ROSELAND — Morehouse College graduate Corey Hardiman is on a mission to spread hope.
The Roseland native graduated with a Political Science degree in 2014 from the all-male historically black college in Atlanta.
It was during his spring break that he came up with a different kind of spring break trip. He and other Morehouse students gave up their vacation to visit elementary and high schools on the South Side. They’ve been in Chicago this week visiting schools like Robeson High School in Englewood and his former high school Corliss.
Hardiman and his 16 “Hope Dealers” share their personal stories and talk to the young men about college.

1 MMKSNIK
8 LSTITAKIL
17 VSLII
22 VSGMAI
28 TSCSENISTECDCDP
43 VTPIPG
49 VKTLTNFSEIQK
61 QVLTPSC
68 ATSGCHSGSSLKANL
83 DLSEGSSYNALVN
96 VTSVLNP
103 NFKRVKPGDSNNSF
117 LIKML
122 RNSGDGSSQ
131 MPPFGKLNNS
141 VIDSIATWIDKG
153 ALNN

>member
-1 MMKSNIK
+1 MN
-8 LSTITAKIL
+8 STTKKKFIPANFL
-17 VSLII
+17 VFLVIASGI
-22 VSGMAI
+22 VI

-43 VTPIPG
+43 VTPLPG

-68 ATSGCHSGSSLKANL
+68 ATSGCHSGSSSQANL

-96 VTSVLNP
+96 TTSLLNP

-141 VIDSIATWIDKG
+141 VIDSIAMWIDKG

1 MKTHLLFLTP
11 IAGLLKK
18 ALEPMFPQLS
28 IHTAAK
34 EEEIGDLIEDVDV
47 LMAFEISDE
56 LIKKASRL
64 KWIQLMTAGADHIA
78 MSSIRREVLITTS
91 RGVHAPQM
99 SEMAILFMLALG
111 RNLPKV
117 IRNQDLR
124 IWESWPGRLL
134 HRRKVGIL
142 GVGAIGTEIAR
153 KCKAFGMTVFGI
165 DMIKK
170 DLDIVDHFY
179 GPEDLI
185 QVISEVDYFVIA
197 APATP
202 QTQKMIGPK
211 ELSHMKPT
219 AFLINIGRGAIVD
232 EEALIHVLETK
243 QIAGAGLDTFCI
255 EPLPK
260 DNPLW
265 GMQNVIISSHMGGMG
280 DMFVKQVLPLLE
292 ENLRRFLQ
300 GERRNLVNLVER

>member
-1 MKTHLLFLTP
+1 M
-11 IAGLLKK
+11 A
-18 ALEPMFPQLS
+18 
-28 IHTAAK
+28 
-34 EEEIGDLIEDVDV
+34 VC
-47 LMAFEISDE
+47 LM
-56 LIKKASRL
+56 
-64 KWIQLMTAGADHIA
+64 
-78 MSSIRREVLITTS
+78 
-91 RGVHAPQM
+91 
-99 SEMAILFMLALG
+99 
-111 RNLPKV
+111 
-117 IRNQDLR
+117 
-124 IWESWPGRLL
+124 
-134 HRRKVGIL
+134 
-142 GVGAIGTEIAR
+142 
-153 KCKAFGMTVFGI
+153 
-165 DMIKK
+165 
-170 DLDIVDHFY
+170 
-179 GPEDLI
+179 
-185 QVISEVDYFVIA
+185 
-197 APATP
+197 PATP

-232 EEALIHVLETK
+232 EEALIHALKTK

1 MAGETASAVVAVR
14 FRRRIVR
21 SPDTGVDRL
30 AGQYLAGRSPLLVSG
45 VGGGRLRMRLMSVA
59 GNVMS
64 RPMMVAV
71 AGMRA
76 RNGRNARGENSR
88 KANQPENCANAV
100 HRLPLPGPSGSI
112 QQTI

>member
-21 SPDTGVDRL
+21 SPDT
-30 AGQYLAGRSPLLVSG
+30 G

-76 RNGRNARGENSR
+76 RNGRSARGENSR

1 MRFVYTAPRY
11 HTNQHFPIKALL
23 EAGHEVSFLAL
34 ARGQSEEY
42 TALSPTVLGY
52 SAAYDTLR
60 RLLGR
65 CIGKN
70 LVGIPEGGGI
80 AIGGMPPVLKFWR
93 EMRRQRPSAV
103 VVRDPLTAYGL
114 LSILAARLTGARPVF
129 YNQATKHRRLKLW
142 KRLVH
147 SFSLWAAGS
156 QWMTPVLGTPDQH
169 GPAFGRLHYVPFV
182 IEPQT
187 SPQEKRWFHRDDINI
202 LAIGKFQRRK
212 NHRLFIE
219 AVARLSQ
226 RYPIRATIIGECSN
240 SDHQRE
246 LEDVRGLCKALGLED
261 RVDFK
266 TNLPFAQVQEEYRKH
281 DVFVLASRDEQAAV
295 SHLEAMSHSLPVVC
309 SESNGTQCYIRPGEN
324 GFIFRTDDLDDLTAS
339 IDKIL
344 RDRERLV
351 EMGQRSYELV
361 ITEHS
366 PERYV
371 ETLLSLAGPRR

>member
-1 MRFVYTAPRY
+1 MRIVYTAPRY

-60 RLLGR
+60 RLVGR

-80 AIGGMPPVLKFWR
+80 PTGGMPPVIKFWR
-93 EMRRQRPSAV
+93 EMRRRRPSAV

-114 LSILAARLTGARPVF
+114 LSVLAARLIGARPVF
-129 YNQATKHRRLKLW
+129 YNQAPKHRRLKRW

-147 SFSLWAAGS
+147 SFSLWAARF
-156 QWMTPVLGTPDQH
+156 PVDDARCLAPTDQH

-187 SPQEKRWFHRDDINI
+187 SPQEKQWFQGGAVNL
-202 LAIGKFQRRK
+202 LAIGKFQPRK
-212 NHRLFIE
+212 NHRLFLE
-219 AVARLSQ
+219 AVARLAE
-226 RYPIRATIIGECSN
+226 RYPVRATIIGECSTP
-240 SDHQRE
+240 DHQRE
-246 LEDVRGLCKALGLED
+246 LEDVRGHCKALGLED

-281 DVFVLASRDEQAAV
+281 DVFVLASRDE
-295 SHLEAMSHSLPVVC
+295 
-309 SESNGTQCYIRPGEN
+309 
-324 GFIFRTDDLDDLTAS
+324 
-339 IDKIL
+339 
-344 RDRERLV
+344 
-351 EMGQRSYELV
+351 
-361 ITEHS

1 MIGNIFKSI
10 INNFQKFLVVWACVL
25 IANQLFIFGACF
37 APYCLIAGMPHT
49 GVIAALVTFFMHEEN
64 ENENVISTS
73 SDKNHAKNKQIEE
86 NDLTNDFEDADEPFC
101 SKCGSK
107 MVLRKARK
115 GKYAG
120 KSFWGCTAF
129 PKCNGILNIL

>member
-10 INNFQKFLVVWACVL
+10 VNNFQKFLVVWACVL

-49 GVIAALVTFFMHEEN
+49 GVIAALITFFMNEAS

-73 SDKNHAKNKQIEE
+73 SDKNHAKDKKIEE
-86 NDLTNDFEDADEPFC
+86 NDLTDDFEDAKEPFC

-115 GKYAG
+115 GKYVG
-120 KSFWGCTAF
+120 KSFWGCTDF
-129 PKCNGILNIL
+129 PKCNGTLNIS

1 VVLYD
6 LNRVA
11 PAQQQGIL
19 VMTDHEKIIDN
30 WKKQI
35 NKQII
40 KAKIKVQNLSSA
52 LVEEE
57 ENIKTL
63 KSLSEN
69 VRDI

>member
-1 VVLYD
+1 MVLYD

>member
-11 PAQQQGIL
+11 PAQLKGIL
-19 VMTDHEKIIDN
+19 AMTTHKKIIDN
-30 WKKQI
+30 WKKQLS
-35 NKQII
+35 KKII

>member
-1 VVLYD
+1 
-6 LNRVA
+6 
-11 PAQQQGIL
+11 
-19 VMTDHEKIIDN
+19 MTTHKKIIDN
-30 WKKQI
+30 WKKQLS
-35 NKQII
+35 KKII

“I believe in the philosophy if I don’t see it, I can’t become it, but if I do see it, I have a vision in mind,” he said. “Hope Dealers is a two-fold thing. It’s to get students politically engaged, educationally inspired, and to challenge the social quota, defying the [black male] stereotype.”
John Watson, a board member with the Chicago Area Morehouse College Alumni Association, said that he's very proud of Hardiman.
"Corey is a good man with good heart and he's very serious about community," he said.
Neither of Hardiman's parents finished high school. He’s the only male in his family to graduate from college.
Hardiman said he’s always felt there was somewhat of a disconnect between young black males and college-age men, which he’s trying to address.
When they go into the schools, it’s a time to bond and the college students always share their personal contact information.
“I want my Hope Dealers to pour into these young people,” he said.
They’ll conclude their week with the Young Men of Color Summit at Kennedy-King College from 9 a.m.-3 p.m. Friday.
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